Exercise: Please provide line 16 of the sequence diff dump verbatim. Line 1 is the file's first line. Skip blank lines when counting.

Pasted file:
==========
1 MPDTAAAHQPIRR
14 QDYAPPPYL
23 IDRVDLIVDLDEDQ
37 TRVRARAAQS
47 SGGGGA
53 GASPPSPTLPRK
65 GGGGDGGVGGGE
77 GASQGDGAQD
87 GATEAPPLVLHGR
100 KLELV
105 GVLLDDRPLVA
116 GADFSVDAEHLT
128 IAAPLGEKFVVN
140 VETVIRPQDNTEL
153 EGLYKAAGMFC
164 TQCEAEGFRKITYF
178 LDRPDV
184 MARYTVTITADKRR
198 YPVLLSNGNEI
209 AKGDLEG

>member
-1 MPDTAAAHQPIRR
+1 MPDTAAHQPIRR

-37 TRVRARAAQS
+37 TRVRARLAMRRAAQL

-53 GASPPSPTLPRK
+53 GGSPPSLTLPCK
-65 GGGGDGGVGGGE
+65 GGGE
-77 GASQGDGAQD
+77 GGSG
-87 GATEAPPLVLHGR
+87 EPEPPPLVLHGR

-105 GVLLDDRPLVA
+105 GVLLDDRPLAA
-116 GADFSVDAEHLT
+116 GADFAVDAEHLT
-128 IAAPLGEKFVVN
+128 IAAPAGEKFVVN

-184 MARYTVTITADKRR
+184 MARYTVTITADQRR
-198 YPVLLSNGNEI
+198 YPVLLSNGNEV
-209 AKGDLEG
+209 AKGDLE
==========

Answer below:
164 TQCEAEGFRKITYF